When I started working in restaurants more than 10 years ago, I was taught to season meat with salt and pepper well before cooking. Ideally, a whole chicken would be seasoned a full 24 hours before it was roasted, because salting so far ahead of time, I was told, gives the meat more flavor.
I took the practice as gospel, because that’s what you do in a professional kitchen, especially if it’s one staffed by talented cooks (which it was) who are making good food (which, in all modesty, we were). When you work in a restaurant, you learn by watching carefully, asking the right questions and following instructions. That’s also how you avoid being confronted with the most dreaded question the chef or sous chef could level at you, in front of the rest of the staff: “What do you think you’re doing?”
So I felt spun around when I worked in another restaurant where the meat was always seasoned with salt and pepper right before cooking. Salting meat ahead of time, I was now told, dries it out.
Chefs disagree all the time, but rarely about basic technique—and there are few things more basic than sprinkling salt and pepper on steak or short ribs. But after surveying some notable chefs around the country, I discovered a dispute so divisive it’s almost ideological. Not only are there two camps, but each side thinks it is categorically right, and the other, painfully wrong. On one side you have New York City chefs Tom Colicchio, of Craft and Top Chef fame, and Jean François Bruel of Daniel, both of whom assert that meat should never be seasoned until just before cooking. (Bruel goes even further with steaks, which he finishes seasoning only after they have been seared or grilled.) And on the other side you have David Tanis of Chez Panisse in Berkeley, California, and San Francisco’s Judy Rodgers, whose The Zuni Café Cookbook contains an entire section on the art of salting meat ahead of time. There’s no geographic pattern. Mario Batali of New York City’s Babbo seasons duck legs for confit the day before. Suzanne Goin of Los Angeles’s Lucques doesn’t.
I have had knockout meals in the restaurants of all these chefs, and I have never thought that the Berkshire pork at Craft needed more flavor, or that the grilled quail at Chez Panisse was dry. Chefs at these culinary heights don’t make such obvious mistakes.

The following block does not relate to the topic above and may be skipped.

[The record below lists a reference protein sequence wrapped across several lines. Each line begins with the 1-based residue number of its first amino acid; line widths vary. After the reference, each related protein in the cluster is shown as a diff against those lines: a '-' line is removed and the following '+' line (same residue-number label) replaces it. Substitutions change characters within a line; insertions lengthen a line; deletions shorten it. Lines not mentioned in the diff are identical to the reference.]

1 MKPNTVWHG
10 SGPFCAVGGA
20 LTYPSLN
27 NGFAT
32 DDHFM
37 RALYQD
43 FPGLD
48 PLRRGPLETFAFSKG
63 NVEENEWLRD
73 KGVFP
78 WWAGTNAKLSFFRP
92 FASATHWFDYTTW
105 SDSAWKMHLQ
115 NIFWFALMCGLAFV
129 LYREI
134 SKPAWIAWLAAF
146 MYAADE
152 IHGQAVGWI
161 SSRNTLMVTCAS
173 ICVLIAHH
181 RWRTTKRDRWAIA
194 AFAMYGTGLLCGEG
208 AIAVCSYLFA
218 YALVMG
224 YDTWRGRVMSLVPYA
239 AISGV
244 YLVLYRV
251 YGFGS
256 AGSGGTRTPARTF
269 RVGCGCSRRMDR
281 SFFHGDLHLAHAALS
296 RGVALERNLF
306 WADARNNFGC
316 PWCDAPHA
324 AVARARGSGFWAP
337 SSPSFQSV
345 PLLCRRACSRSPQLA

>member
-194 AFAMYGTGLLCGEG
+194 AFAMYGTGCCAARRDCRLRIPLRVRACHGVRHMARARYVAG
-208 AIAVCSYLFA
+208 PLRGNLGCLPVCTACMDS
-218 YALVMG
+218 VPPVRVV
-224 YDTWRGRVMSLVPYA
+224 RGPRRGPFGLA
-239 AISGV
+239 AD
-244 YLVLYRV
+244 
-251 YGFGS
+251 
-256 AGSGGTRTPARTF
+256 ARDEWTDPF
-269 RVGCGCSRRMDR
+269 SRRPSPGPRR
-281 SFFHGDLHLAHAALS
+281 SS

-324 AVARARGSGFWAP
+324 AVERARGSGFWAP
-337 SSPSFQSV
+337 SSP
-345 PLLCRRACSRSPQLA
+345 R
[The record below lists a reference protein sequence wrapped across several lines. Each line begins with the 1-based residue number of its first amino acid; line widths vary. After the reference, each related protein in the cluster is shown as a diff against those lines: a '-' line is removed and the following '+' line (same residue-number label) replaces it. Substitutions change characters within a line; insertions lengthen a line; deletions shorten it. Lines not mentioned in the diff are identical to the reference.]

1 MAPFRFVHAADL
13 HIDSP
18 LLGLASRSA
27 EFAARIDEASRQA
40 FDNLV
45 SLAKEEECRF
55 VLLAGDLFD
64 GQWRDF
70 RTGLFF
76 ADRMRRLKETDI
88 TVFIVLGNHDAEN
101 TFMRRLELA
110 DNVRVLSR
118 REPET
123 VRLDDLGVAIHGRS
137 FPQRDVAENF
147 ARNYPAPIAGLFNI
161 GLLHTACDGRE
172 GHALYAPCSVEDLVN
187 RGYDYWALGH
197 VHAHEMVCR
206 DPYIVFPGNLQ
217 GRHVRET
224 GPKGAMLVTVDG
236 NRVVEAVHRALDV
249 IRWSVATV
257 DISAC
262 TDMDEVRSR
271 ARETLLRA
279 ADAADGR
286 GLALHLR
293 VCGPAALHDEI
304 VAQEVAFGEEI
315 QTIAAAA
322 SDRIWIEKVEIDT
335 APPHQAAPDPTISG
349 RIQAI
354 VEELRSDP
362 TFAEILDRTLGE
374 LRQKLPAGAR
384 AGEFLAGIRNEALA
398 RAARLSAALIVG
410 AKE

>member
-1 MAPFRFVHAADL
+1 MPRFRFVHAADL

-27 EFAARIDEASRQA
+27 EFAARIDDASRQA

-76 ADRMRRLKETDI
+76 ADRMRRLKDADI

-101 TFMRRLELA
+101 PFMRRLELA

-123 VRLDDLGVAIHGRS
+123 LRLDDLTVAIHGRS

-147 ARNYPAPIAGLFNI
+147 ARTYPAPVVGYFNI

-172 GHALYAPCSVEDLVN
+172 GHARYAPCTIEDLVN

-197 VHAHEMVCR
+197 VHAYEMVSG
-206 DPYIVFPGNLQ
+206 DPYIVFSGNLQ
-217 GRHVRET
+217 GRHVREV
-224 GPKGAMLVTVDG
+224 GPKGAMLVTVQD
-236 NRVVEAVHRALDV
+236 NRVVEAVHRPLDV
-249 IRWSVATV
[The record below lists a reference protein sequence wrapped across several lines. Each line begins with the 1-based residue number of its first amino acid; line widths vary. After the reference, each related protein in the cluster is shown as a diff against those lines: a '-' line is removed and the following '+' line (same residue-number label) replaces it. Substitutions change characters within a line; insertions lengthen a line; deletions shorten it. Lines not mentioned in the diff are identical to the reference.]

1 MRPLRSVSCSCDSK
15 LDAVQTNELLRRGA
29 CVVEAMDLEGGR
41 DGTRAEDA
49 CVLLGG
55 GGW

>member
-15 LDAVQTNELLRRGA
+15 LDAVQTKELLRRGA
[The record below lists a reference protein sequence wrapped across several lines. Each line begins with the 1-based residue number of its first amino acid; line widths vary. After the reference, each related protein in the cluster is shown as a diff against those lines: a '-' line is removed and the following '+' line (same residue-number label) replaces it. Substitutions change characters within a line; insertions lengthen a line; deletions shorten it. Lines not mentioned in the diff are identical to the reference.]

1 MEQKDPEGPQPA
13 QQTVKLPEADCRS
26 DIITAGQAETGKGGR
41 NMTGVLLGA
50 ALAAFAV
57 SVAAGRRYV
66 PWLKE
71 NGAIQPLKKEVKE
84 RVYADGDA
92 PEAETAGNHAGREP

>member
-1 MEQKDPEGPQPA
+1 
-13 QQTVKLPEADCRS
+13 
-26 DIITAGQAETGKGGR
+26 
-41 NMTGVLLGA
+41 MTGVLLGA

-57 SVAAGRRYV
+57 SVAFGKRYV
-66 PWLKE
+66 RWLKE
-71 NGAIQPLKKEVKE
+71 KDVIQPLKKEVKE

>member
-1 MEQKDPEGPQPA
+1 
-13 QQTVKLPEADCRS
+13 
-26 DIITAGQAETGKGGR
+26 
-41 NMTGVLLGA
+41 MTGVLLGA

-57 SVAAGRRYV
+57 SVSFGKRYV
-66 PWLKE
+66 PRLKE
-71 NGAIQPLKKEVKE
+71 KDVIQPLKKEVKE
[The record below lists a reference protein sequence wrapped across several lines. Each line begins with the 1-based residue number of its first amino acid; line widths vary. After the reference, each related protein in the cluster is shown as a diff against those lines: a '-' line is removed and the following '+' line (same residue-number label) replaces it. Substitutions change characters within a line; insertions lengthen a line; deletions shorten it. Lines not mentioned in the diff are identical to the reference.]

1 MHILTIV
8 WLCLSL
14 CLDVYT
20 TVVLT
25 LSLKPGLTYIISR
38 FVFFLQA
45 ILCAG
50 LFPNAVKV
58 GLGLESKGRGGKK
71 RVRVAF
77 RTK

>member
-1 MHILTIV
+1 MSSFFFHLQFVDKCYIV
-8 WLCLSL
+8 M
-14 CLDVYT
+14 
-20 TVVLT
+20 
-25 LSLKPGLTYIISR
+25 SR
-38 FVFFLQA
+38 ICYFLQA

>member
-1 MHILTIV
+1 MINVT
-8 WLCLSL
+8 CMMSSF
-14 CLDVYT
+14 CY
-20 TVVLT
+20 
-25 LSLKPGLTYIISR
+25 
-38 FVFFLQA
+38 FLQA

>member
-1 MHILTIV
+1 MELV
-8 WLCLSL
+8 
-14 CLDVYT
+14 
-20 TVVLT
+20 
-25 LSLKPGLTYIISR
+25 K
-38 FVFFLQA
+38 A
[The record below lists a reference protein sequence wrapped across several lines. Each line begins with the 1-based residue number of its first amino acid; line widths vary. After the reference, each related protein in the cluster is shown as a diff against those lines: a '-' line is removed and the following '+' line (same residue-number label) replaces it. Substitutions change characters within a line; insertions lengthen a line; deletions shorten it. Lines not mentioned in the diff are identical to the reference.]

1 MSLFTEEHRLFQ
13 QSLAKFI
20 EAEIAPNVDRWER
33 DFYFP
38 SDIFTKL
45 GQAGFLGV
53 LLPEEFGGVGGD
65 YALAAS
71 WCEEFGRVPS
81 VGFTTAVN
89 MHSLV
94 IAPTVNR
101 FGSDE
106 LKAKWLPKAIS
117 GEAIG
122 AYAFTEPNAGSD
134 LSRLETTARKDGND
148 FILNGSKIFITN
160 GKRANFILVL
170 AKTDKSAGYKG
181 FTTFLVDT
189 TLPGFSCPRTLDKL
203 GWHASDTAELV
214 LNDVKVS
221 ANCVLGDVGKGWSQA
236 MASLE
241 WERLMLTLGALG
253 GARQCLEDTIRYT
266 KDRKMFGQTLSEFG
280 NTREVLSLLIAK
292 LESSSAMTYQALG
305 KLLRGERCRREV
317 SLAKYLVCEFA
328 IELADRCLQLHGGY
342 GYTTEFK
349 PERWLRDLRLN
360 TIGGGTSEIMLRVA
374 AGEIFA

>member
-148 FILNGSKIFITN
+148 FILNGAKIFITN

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But surely there’s a correct method, or at least one that’s more right than the other. And one that makes more sense for home cooks. In their search for succulence, chefs often turn to practices like brining (almost all the meat dishes are brined—soaked for hours in a saltwater solution—at Paul Kahan’s pork-centric The Publican, in Chicago), or sous-vide, which calls for using some fairly expensive equipment to slow-cook food in a low-temperature water bath. But I wanted to know what was practical and reasonable when making everyday meals at home. Buying and seasoning a chicken the day before you plan to roast it couldn’t be easier. But the question remained: Is it tastier?
Before I conducted my own experiments, I decided to consult with scientist Harold McGee, the author of On Food and Cooking and a columnist for the New York Times, where he unravels—and often debunks—assumptions about cooking. Even though McGee hasn’t done controlled tests on the timing of seasoning, he is decidedly in favor of salting meat ahead of time. (He’s particularly fond of grinding his own hamburger with seasoned chunks of beef, a recipe from The Zuni Café Cookbook.) He explained that while a high concentration of salt has a desiccating effect, which is helpful for curing meat, the small amount of salt used to season food has a hydrating effect: Salt helps the cells hold on to water.
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That was the theory I wanted to test. I bought a sampling of meats, two pieces of different kinds of cuts—one of which I would season 24 hours ahead of time, the other just one hour before cooking. (Some recipes call for seasoning 48 or even 72 hours in advance; McGee explained that the further ahead of time the meat is seasoned, the more even the distribution of salt. But having to prepare a chicken on Sunday in order to roast it on Wednesday is asking a lot.) I would use the same amount of salt on each piece of meat—three quarters of a teaspoon per pound. I’d also weigh the meat both before salting and just before cooking, to see if seasoning ahead of time drew out juices. (McGee was right: None of the cuts lost water weight from salting.) And I decided to try a variety of cooking techniques. I would roast whole chickens and racks of pork, sear dry-aged rib eyes and braise lamb shanks.